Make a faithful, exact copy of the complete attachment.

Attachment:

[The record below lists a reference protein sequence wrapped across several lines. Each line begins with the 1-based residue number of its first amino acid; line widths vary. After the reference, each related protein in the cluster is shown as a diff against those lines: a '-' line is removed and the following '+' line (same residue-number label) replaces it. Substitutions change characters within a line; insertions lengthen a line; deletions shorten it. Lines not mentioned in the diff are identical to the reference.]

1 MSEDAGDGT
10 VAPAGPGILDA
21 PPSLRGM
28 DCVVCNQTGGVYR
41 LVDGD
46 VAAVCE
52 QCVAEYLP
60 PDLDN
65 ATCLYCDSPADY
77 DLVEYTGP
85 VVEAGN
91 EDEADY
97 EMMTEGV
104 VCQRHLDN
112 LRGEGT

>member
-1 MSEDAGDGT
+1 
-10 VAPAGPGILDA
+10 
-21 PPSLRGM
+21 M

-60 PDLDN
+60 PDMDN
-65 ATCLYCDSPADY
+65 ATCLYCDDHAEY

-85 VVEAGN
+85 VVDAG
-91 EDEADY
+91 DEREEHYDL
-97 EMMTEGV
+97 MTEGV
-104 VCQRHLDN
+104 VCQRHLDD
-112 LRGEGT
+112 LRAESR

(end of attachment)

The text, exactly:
[The record below lists a reference protein sequence wrapped across several lines. Each line begins with the 1-based residue number of its first amino acid; line widths vary. After the reference, each related protein in the cluster is shown as a diff against those lines: a '-' line is removed and the following '+' line (same residue-number label) replaces it. Substitutions change characters within a line; insertions lengthen a line; deletions shorten it. Lines not mentioned in the diff are identical to the reference.]

1 MSEDAGDGT
10 VAPAGPGILDA
21 PPSLRGM
28 DCVVCNQTGGVYR
41 LVDGD
46 VAAVCE
52 QCVAEYLP
60 PDLDN
65 ATCLYCDSPADY
77 DLVEYTGP
85 VVEAGN
91 EDEADY
97 EMMTEGV
104 VCQRHLDN
112 LRGEGT

>member
-1 MSEDAGDGT
+1 
-10 VAPAGPGILDA
+10 
-21 PPSLRGM
+21 M

-60 PDLDN
+60 PDMDN
-65 ATCLYCDSPADY
+65 ATCLYCDDHAEY

-85 VVEAGN
+85 VVDAG
-91 EDEADY
+91 DEREEHYDL
-97 EMMTEGV
+97 MTEGV
-104 VCQRHLDN
+104 VCQRHLDD
-112 LRGEGT
+112 LRAESR